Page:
Here, St. Andrew introduces us to a period of Old Testament history wherein Israel is ruled by Judges. This is before the Monarchy was introduced, when there was yet hope that Israel would rely solely on God to be her King, thus avoiding the example of the surrounding idolatrous Nations. Firstly, we are called to emulate the piety of Manoah of old. Manoah, whose name means “peace” was the father of Sampson who was, along with Samuel, perhaps the most famous Judge of Israel. Sampson was born to Manoah and his righteous spouse. Manoah and his wife endured the reproach of barrenness and waited patiently on the Lord who gifted them with Sampson, a mighty defender of truth and righteousness in the Israel. How many—like Manoah and Sampson—in our own time take a firm stand against the idolatry of our era? The idolatry of our era is the worship of the individual and his rights. How many of us lay aside such individualistic tendencies? Sampson, originally, from idleness and lust broke his vows to the Lord, and became the subject of Delilah, his Philistine lover who shore his hair—the same hair consecrated to the Lord by which his strength was maintained. Surely, we have profaned signs of our consecration to Christ: Holy Baptism and Holy Chrismation, and by our unworthy participation in the Holy Mysteries. Let us seriously consider the spiritual state of our heart when we receive Holy Communion. Knowing that none is worthy, let us strive in all humility to be transfigured into cleansed vessels by sincere repentance and an honest confession which need not be long rife with many words, but brief and sincere.
It takes valor to become a cleansed, chosen vessel. It takes valor to stand against the tides of life’s spiritual sea. Now, we hear of Barak and Jepthah and Deborah. Deborah was a prophetess in ancient Israel who led the Israelites to victory against the Philistines. Like Samson, Deborah fought for piety and righteousness—and—along with a righteous one mentioned next, Jael, who impaled with a wooden spike the Philistine’s leader, Sisera, she prefigured to Israel the Victory achieved by Christ on the Holy Cross. We also obtain the Victory of the Cross in our life when we die to our sins—and the Great Canon is interwoven with this recurring message. Yet, many of us incur the condemnation of Eli the priest, of whom we hear next, as we, like him, allow our household to fall away from Christ into the disarray of sin. We have not uttered the fearsome words, as for me and my house, we shall fear the Lord. The Lord is my salvation, I shall not fear what men do unto me! We permit sin to become our mode of operation, exactly as Eli permitted his priest-sons to commit adultery and extortion in the Lord’s temple. Nor have we become as the prophetess Hannah, ceaseless practitioners of unceasing prayer. Have we endured trials to bare the fruit of such patience, as she bore Samuel? Samuel was a child—servant of Eli who, though still young heard the Lord’s voice telling him that Eli and his priest-sons would be destroyed for their iniquities.
Might God’s judgement be on such bishops and priests today? I do not mince words—I refer to those who support acts of schism, fraudulent “ordinations”, and all sorts of blasphemy—I am clearly referencing the schismatic “OCU” here—to be abundantly clear. Have some Patriarchs—such as Bartholomew of Constantinople—acted as another Saul in our own time? Perhaps, like Saul, they have decided to “cut corners” with God’s divine commandments? Christ’s Church will obtain victory over these unfortunate ones by Christ’s Precious Cross and His Victorious Resurrection. This is a certain law. God allows heresy and schism to sprout, as He allowed the Philistines to exist to show to the world His ultimate omnipotence and authority, and to cleanse the Church of the “infection” of erroneous belief.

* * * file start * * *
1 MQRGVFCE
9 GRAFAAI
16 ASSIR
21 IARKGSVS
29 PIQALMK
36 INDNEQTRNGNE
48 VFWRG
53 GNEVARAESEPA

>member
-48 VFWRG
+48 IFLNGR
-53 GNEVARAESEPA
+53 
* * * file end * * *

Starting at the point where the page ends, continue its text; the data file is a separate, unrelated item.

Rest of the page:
I have confessed to Thee the secrets of my heart, O my Judge. See my humility and behold my affliction, and consider now my condemnation. Do I confess the secrets of my heart to the Lord of Heaven and Earth? The priest is but a witness to my repentance through whom the Judge forgives? Am I conscious of this fact? Or do I treat confession as a psychological therapy session? There is a real danger for confession to descend into a psychological session; we must avoid this. If we need psychological help or advice from the priest, it could be done within the context of confession, and better after the absolution is granted. Saul—the aforementioned Saul who is now brought before us once against by St. Andrew—was an obstinate man who did not follow the Will of God and did not repent. And so, unbeknownst to him, Samuel consecrated David—a young shepherd—as the true King of Israel. David originally was a servant of Saul’s who came to his attention as a recommended player of the harp. Soon, David fell victim to Saul’s jealousy and was forced to flee. Despite their eventual reconciliation and Saul’s acceptance of David as successor, Saul and his righteous son, Johnathan, David’s friend, died in battle condemned by God. Saul’s death was especially dishonorable. Having witnessed Israel’s defeat and the death of his sons, he fell on his sword to avoid further humiliation. David, also, at the zenith of his power allowed vanity to conquer his heart and, joined sin to sin and was pierced with the arrow of adultery. Yet, struck with the spear of murder’s remorse he brought God a two-fold repentance. God accepted David’s repentance but did not vouchsafe him to see the desire of his heart, the building of a House dedicated to the Lord in Jerusalem, due to his multiple concurrent relationships with his various wives and concubines, and also because of the amount of blood David had on his hands.